Word Of The Day 3-31-2017



To walk as a stranger, or to exist as a stranger. Often invokes the sense of a melancholy or loneliness one might feel as a person alone in a foreign land.


The man walked through the town with a feeling of xenization.


Xen-” comes from Greek xénos, which as an adjective means foreign or strange; as a noun, it means a foreigner or a stranger.

-ize” means to convert or change into.

Word Of The Day 3-30-2017


Popularity: Bottom 30% of words


having a strong urge to write

“A simple gift of a fountain-pen, triggered her scripturient passions that manifested in the next book in the series.”




Thanks for joining in.

Reena Saxena

Words are

tools of expression,

but oh, so limited.

They need to be learned

and cannot break

the barriers of language

dialect, accent and culture.

My body speaks

just what I think,

no more, no less.

I can speak to animals

and humans alike.

I love, I care,

I look, I stare.

Yet, I need words

to frame my own thoughts

and label feelings,

to ignore the tremors

but say, I do not fear,

to be depressed, but

smile and spread cheer.

Words are the barriers

between me and myself

Words are a mask

Words are diplomacy

Words were created

as tools of manipulation

not expression.

Inspired by JSW Writing Challenge


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Word Of The Day 3-29-2017


ha·mar·tia \ˌhä-ˌmär-ˈtē-ə\
Popularity: Bottom 40% of words


tragic flaw – a mistake in judgment committed by a tragic hero. While the character’s intentions and personal flaws play a central role in this process, this word specifically refers to the character’s erroneous action. This error may be the result of a lack of knowledge or moral flaw, and it generally brings about the sorrow, downfall, or death of the hero. The results are usually the direct opposite of the character’s expectations.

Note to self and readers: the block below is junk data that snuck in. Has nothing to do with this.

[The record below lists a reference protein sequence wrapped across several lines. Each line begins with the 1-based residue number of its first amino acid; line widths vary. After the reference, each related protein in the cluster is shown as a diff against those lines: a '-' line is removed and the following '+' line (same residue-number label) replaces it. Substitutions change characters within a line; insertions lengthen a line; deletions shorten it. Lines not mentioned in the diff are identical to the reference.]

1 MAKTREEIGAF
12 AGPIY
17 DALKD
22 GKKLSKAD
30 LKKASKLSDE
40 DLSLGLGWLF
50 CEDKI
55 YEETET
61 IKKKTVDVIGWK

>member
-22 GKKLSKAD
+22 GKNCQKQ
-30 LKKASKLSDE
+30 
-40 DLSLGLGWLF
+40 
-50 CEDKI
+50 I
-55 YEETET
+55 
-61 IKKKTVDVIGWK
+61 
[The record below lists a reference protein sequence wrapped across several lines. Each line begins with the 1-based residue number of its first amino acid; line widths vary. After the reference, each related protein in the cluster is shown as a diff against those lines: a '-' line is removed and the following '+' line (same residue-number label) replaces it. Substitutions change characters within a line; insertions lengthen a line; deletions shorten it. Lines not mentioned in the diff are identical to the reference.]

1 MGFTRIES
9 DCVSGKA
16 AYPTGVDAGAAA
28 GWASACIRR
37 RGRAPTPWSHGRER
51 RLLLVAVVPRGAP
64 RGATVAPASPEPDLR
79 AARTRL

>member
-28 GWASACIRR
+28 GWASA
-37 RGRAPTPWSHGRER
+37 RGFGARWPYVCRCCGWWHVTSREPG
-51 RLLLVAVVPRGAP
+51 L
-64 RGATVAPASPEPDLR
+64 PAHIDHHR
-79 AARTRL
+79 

That is not unmotivated, however; it is of Aspatia’s own choosing and of Amintor’s hamartia. Francis Beaumont: Dramatist Charles Mills Gayley
The pathetic devotion of Aspatia is essential to our understanding of Amintor’s tragic weakness, his hamartia. Francis Beaumont: Dramatist Charles Mills Gayley
Hamlet’s tragic flaw in Shakespeare’s play “Hamlet” determines his tragic downfall. Hamlet’s hamartia is his indecisiveness. He cannot make up his mind about the dilemmas he confronts. https://literarydevices.net/hamartia/

Did You Know?

Aristotle introduced the term in the Poetics to describe the error of judgment which ultimately brings about the tragic hero’s downfall. As you can imagine, the word is most often found in literary criticism. However, news writers occasionally employ the word when discussing the unexplainable misfortune or missteps of über celebrities regarded as immortal gods and goddesses before being felled by their own shortcomings.

Origin and Etymology of hamartia

Greek, from hamartanein to miss the mark, err.

Collins English Dictionary – Complete and Unabridged, 12th Edition 2014 © HarperCollins Publishers 1991, 1994, 1998, 2000, 2003, 2006, 2007, 2009, 2011, 2014